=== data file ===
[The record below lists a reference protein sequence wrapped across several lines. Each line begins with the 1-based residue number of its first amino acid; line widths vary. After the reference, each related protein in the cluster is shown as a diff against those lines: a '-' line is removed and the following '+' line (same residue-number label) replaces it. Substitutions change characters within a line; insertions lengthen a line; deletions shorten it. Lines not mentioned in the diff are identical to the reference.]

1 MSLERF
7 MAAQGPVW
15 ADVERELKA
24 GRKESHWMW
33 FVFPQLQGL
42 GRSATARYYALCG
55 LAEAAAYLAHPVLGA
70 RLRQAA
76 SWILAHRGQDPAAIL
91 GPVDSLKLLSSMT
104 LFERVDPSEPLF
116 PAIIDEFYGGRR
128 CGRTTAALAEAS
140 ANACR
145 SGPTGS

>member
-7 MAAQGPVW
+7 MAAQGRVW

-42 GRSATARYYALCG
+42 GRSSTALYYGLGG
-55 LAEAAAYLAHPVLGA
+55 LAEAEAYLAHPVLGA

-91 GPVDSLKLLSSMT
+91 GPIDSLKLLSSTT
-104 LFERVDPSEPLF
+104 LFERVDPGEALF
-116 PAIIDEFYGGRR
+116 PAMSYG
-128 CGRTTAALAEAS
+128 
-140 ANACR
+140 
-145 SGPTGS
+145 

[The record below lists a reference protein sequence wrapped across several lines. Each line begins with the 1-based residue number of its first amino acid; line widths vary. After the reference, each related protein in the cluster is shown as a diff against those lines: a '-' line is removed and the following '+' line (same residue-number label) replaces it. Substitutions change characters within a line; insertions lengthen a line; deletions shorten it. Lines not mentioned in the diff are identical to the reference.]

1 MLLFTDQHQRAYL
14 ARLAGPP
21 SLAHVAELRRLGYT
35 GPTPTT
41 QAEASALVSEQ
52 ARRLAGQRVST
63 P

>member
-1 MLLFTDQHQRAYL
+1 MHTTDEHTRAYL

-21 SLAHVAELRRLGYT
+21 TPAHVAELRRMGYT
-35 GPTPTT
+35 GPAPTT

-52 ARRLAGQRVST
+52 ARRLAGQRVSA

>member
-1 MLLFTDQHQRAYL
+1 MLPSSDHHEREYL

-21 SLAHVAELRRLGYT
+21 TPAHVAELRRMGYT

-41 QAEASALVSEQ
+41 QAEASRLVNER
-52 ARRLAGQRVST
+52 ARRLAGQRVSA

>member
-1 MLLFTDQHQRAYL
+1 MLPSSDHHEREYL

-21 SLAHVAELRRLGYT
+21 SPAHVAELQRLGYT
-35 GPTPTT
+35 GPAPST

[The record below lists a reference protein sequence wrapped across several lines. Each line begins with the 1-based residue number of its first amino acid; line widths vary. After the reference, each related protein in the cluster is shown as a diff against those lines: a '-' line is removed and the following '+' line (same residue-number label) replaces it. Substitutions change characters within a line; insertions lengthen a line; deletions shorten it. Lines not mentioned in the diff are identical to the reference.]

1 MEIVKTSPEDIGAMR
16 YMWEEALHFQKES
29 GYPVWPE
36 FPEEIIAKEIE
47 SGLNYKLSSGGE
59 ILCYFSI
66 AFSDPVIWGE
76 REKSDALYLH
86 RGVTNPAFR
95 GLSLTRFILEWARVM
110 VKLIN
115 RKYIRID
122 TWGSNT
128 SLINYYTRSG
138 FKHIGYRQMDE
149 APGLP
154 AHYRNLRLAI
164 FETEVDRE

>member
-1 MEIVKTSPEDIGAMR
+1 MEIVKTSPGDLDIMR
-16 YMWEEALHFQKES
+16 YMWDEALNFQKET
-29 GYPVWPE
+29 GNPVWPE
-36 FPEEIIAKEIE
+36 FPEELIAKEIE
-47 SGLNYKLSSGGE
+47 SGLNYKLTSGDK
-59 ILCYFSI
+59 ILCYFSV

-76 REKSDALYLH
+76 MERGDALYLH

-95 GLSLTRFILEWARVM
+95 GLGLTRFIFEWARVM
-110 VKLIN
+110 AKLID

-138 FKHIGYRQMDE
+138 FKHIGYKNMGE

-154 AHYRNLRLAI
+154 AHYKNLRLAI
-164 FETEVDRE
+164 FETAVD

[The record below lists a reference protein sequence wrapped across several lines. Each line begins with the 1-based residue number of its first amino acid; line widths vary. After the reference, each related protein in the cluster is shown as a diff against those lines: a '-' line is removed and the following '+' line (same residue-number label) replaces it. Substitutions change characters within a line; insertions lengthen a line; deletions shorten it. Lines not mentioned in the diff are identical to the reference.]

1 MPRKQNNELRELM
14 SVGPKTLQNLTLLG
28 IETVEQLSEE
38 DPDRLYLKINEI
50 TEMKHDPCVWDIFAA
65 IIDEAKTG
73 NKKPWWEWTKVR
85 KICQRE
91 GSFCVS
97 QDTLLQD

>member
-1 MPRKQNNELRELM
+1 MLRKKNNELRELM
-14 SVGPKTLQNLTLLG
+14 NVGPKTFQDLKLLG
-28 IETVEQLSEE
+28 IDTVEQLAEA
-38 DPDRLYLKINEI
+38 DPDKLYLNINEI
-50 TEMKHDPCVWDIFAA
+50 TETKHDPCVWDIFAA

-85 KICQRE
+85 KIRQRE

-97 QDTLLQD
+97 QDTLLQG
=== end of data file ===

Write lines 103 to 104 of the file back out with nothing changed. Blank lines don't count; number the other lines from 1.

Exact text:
-95 GLSLTRFILEWARVM
+95 GLGLTRFIFEWARVM